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Followup To
Question -
I was thinking of fixing up the opening chapters of my novel, and sending it back (the first 3 chapters only) to St. martin's Press again.  Do you think that is a good idea?  I have already thought of ways to improve the first three chapters.
1.  You told me before that if St. martin's Press requested the first three chapters that I must have had a very good book proposal.  I don't think I do...all I sent in was a query letter, which isn't all that great, and a one-page synopsis.  I didn't send in marketing info, or a bio.  Do you think they liked the plot of the novel?

2.  I don't have an that a possible reason why I didn't get accepted by St. martin's?

3.  If they liked my novel, and I DID NOT have an agent, could they still offer me a book contract?  or is this unlikely?
Answer -
Dear Anon,
Good to hear from you again. It must have been a great inquiry letter and synopsis. Maybe in the letter it looked to them like it was going to be apples, but when they read the chapter, it was oranges.
Your second question, agents. An agent can lead a horse to water, but can't make it drink. You got St. Martins to look at your work, and that's all that an agent could have done for you. You didn't need an agent to get into St. Martins, but the book was not right for them. An agent could not have done anything.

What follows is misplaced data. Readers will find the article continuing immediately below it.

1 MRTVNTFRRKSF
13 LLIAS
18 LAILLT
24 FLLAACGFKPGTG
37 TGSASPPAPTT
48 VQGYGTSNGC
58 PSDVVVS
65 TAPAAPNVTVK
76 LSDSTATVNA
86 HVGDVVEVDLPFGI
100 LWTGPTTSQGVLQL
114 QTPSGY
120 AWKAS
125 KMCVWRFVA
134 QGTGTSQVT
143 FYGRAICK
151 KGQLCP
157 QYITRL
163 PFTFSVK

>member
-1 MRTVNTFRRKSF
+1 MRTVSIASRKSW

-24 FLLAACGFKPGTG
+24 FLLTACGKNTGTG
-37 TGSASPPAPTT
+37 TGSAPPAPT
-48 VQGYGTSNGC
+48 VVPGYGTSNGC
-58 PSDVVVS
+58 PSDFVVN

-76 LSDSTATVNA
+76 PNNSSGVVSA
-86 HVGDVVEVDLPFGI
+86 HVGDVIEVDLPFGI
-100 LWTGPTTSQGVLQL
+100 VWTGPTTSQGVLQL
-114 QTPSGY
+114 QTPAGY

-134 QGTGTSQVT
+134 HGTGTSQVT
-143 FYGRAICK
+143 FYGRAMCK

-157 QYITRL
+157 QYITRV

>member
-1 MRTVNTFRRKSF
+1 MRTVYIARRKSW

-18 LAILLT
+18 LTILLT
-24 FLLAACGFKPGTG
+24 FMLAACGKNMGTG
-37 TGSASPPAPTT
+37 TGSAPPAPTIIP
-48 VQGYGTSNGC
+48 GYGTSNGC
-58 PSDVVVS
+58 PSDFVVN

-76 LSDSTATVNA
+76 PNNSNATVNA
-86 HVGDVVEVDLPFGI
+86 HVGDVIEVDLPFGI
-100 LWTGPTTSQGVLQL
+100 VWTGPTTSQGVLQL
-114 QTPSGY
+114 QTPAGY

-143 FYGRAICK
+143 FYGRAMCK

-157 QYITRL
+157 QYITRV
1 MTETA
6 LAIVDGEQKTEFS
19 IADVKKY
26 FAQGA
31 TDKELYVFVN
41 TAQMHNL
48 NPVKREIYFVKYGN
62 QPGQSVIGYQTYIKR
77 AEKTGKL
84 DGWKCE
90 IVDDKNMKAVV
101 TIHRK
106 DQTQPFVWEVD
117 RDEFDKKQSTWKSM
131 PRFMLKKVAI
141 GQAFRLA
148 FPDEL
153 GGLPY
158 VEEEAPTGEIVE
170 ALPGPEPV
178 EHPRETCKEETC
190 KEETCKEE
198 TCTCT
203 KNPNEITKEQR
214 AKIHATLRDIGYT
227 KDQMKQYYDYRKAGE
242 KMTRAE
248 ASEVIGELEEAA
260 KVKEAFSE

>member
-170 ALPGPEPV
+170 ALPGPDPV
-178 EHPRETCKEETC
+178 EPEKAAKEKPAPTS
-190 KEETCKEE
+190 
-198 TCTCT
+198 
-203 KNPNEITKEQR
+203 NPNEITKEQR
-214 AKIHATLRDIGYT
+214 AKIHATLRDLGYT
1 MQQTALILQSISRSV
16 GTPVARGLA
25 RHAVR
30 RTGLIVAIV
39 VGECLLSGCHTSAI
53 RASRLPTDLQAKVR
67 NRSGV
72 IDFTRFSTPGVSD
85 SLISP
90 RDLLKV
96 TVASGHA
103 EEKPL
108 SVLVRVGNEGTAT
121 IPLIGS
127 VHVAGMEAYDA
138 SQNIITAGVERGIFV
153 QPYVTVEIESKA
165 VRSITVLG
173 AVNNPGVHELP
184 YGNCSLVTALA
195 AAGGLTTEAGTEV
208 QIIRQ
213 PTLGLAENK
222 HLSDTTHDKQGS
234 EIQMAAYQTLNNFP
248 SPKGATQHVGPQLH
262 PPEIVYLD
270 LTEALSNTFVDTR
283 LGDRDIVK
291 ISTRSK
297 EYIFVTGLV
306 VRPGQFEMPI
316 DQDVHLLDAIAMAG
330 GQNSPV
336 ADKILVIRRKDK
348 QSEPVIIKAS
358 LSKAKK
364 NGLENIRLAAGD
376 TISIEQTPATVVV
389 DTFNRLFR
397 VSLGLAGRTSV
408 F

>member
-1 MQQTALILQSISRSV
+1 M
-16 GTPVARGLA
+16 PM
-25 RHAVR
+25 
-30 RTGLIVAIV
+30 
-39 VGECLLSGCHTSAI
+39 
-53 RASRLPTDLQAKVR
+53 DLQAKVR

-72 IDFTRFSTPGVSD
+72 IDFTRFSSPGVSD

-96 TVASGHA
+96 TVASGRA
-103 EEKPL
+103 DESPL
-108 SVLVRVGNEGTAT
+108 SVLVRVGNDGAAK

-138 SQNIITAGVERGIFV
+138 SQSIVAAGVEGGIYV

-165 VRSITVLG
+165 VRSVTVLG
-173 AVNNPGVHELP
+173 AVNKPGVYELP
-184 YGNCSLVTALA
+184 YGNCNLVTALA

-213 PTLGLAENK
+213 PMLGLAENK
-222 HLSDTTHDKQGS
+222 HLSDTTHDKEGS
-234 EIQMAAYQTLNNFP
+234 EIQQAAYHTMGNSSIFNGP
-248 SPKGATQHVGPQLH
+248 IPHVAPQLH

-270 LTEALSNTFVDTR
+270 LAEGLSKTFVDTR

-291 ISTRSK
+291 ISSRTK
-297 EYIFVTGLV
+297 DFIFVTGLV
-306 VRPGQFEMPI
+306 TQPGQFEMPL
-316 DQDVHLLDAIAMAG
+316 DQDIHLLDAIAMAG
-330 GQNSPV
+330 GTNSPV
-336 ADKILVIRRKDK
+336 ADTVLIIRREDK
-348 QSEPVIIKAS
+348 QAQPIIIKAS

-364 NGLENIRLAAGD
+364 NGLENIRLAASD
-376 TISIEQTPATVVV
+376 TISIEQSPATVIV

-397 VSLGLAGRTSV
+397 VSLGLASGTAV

If St. Martins had liked your book, and you did not have an agent, then they would have offered you a contract. You don't need an agent to get a contract (but you do need to run any contract by an attorney, agent or no).
Agents are necessary if you want to approach the big publishers that don't look at unagented work. Since they work with big publishers, agents like to represent celebrity clients, such as famous politicians, journalists, and established writers.
Finding an agent can be just as hard as finding a publisher. Plus, once you find an agent, he or she may just put your manuscript on a list, and not do much else to market it. You could end up losing six months to a year while the agent sits on it.
My advice is to continue to refine the manuscript and continue to send your inquiry/synopsis to likely publishers. When the next publisher asks to see it, then it will be an even better book and they'll be more likely to pick it up.
I hope this helps,

Hi Anon,
I know what you mean. I recently had a manuscript returned by a publisher who asked to see it after reading my inquiry/synopsis. When it came back, I re-edited it and feel it's much better now. I wanted to send it back to the same publisher and say, "See, I know what you didn't like, but now it's fixed!"
However, I would caution you against sending it back to St. Martins at this time. They might interpret it as nagging. I suggest that you keep sending inquiries and look for someone new to read it.
After some time, say about six months to a year, if you still haven't found a publisher, and if your manuscript has changed significantly, you could try St. Martin's again.
However, I'll bet that if you keep trying, you will find a good home for it before then.
If your bait attracted one good fish, it will probably attract another.

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Nori J. Muster


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